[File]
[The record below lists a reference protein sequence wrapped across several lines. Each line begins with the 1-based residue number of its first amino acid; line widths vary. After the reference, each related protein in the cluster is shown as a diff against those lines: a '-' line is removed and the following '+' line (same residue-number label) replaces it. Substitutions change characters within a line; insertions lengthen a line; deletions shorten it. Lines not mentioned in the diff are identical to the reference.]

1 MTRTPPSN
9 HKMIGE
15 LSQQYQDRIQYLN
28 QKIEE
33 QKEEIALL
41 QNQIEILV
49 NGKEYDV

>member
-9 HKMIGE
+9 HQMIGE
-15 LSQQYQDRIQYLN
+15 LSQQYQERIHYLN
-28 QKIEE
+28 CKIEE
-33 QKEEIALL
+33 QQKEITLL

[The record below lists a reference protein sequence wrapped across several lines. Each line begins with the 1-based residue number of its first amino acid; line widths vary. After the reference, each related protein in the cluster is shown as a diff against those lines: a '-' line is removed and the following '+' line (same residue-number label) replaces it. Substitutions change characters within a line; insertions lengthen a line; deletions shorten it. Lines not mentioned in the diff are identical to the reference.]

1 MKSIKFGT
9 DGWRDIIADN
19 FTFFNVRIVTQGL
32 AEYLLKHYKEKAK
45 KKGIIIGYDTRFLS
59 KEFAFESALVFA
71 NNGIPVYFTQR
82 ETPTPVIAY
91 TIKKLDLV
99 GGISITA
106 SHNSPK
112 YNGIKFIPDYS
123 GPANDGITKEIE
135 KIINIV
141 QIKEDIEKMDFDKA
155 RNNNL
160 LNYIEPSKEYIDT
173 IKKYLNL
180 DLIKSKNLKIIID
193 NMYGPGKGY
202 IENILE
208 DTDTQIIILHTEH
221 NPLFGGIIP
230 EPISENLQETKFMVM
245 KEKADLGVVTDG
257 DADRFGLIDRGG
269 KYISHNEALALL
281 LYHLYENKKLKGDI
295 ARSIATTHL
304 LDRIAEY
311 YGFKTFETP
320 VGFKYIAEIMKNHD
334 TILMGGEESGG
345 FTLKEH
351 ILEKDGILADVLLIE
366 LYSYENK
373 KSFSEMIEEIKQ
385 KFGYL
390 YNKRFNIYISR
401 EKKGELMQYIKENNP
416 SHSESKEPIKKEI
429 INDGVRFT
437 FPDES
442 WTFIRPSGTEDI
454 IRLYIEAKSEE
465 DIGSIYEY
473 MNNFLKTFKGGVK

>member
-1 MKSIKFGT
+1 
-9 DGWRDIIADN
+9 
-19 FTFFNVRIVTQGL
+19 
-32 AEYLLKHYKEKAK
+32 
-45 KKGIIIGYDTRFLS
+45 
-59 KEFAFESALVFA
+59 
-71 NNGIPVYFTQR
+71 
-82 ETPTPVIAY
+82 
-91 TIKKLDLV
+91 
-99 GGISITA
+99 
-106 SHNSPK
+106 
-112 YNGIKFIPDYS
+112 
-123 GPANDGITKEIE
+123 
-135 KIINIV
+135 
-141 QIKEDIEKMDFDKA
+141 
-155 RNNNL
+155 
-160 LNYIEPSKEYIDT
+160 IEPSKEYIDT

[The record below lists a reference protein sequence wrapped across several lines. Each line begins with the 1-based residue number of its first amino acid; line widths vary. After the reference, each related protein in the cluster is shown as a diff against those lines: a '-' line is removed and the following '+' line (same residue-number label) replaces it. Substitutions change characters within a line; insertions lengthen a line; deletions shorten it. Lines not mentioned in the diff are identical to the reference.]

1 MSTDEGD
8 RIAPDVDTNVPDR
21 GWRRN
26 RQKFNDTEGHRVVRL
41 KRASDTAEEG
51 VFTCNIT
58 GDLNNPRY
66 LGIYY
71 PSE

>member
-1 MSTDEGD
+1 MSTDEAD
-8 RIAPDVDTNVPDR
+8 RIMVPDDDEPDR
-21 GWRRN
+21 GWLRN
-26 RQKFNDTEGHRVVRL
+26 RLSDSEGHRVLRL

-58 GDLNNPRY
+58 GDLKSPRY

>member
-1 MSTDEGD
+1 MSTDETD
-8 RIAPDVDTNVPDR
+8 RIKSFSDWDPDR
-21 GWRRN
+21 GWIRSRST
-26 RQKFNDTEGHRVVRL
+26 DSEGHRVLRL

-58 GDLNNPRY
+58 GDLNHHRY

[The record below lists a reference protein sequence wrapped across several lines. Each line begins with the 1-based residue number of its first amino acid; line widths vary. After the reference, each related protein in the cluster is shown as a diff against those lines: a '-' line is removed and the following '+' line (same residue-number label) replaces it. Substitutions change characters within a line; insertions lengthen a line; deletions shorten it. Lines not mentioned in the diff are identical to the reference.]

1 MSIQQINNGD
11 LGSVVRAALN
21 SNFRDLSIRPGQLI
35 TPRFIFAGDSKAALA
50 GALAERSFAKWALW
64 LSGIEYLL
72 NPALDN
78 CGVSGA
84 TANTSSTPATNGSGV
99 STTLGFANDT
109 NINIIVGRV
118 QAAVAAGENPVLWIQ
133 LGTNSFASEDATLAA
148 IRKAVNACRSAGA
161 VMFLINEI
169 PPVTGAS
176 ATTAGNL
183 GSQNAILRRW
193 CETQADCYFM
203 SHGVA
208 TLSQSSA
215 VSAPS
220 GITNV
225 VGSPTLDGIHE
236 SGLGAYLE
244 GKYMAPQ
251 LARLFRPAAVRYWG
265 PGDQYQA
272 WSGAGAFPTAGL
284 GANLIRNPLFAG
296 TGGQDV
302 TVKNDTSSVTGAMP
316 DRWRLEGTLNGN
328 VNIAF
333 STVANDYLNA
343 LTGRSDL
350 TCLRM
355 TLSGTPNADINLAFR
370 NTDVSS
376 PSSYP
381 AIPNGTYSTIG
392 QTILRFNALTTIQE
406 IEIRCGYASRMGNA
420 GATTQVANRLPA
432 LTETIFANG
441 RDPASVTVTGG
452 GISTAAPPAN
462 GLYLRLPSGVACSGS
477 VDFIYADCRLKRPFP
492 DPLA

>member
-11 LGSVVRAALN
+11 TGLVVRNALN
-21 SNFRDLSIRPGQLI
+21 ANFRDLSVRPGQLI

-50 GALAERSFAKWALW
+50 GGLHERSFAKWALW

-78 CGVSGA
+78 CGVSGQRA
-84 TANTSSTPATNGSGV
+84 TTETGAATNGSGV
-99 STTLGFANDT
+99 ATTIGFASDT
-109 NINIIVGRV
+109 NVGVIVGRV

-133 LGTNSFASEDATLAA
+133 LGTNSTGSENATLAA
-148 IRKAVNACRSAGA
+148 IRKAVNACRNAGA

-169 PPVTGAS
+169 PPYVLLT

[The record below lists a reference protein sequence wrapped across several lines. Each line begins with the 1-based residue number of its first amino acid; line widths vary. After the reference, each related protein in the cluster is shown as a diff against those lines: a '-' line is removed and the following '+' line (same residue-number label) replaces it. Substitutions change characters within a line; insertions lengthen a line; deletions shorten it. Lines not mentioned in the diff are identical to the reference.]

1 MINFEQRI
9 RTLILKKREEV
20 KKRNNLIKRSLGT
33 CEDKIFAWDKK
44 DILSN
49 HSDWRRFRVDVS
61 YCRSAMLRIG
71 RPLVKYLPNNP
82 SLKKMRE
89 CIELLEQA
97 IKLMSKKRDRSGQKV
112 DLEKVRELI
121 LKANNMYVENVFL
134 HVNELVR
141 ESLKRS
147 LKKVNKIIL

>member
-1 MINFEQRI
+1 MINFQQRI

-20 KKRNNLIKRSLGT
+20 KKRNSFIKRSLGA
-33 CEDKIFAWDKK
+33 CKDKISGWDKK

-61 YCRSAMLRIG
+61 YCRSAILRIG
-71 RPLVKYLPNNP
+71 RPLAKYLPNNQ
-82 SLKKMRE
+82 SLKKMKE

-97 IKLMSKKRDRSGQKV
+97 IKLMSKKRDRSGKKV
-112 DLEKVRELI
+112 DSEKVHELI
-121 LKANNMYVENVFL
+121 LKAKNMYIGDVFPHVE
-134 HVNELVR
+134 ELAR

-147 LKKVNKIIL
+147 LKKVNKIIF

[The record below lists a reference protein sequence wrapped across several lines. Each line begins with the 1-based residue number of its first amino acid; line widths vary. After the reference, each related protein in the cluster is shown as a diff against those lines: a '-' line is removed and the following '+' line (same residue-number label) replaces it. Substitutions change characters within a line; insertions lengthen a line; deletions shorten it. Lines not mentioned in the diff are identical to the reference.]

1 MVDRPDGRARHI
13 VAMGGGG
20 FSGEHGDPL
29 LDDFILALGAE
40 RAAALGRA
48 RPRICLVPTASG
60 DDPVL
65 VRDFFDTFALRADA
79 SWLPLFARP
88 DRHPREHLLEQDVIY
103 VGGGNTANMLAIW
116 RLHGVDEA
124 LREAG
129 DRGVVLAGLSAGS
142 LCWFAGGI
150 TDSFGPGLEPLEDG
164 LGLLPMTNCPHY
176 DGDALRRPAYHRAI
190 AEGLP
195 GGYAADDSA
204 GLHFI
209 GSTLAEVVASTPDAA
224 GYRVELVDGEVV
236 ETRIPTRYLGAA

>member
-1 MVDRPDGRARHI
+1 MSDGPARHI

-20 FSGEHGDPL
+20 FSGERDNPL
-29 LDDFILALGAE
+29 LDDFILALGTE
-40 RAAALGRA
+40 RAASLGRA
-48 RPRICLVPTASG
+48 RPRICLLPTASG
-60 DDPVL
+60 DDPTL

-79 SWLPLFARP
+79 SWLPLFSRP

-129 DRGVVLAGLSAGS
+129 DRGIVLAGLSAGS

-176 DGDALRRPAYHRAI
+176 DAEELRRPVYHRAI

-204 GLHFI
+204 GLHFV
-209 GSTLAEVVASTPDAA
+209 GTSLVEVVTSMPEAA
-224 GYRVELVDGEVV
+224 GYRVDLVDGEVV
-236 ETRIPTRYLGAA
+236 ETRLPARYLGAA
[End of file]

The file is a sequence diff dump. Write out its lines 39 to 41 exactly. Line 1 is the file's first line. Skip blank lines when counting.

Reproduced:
202 IENILE
208 DTDTQIIILHTEH
221 NPLFGGIIP